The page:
SDSU Team Works Around the Clock to Gather Fire Data
Eric Frost and his colleagues at the SDSU Immersive Visualization Center have been working nearly around the clock to collect images of the San Diego region since the first reports of fire near Santa Ysabel started trickling in Sunday afternoon.
“We have links to all of these feeds, like NASA, Google Maps and Predator video,” said Frost, co-director of the center, which is sometimes referred to as the Viz Lab. “We’re constantly looking for more sources of precise information and different ways to visualize it so we can show the location of the fires as close to real-time as possible.”
Under normal circumstances, Frost and his team collect, process, and analyze images from all around the world for purposes as varied as finding sources of oil and revealing the sketches hidden beneath Leonardo da Vinci paintings.
The Viz Lab team also regularly performs imaging of areas hit by natural disasters; this time, it just happened to be in their own backyard.
“When we heard the fire reports, we self-deployed,” Frost said.
He and his team have been generating data that fills in gaps between information sources. They quickly feed the data to local emergency responders to help them determine where services are most urgently needed.
Since the 2003 firestorm, which killed 15 people and destroyed about 3,200 structures, San Diego County has enhanced its ability to pinpoint danger areas and evacuate residents quickly. Some of those advances can be attributed to research performed in the visualization center under non-emergency circumstances as part of SDSU’s charter with the San Diego Disaster Council.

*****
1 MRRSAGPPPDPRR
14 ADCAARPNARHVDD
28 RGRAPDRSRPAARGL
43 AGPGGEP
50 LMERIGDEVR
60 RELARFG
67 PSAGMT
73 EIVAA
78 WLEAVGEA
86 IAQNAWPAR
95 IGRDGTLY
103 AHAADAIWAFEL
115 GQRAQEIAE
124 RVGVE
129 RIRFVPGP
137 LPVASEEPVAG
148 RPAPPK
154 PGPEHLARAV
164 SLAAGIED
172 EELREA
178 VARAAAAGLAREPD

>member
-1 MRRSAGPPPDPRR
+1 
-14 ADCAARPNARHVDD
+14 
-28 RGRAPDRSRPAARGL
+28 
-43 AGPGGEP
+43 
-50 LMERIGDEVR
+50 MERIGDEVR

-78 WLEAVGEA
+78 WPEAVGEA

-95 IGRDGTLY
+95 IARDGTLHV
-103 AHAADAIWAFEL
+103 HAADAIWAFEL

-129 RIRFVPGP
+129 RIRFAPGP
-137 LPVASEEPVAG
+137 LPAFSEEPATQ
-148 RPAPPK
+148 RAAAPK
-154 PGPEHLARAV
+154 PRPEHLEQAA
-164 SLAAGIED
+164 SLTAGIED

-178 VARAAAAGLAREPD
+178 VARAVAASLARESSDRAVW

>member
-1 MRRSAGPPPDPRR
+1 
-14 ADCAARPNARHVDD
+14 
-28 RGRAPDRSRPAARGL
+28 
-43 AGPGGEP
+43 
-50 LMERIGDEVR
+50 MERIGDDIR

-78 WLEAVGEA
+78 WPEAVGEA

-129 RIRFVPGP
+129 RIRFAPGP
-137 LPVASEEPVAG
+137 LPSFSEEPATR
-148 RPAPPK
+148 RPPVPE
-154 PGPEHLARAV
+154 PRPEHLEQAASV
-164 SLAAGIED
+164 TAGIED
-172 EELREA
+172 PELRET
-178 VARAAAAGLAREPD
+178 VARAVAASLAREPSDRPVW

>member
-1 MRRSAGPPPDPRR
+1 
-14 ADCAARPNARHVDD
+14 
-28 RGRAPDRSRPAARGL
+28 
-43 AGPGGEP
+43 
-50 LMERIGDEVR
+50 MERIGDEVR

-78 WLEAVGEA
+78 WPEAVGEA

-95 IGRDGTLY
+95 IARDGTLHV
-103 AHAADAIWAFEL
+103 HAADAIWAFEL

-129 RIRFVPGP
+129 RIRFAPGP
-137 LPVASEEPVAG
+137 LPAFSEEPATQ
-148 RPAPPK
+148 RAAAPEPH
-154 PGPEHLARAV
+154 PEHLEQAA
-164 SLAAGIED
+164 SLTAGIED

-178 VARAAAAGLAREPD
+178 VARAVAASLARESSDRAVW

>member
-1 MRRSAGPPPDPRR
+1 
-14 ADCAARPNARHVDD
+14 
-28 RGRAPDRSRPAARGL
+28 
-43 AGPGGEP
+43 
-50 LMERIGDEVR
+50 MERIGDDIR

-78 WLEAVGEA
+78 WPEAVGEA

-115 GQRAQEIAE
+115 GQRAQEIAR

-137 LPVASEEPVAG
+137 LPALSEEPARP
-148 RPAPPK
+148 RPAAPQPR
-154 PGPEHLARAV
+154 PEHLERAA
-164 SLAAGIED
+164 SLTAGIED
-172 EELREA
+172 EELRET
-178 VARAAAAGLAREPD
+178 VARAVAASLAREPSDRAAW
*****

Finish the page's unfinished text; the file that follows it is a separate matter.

“There’s a technology being used today that allows video taken by helicopters to be downloaded to public safety internet, providing information about where the fires are and what the helicopters are seeing as they’re fighting them,” said Bob Welty, director of homeland security projects for the SDSU Research Foundation and co-director of the SDSU Immersive Visualization Center. “That comes from a lot of the work we’ve done here in the lab testing new things out.”
The variety of visual information available on the wildfires is the result of established relationships with the military, regional and national homeland security agencies and other entities that regularly rely on Frost and his team for imaging work.
“People are willing to work with us because there is a day-to-day trust; when bad things happen like this, people are willing to work with you because they trust you,” Frost said.
Among the people that trust Frost and his team are the folks at Google. Members of their disaster imagery team have taken up temporary residence in the lab since the start of the fires.
Through its NASA partnership, Google has provided the lab with video from an unmanned aerial drone to survey the fire situation from the air. In collaboration with lab personnel, the team is retrieving and processing the data to create before-and-after maps that will help authorities with rescue and clean-up efforts efforts.
“These folks [at the visualization center] are known worldwide for their expertise with this type of material and they do a great job of promoting how we can display information in useful ways, particularly in a disaster environment,” said Josh Mendelsohn, Google program manager. “There’s no other center you want to go to for this stuff.”
Source: SDSUniverse — http://www.sdsuniverse.info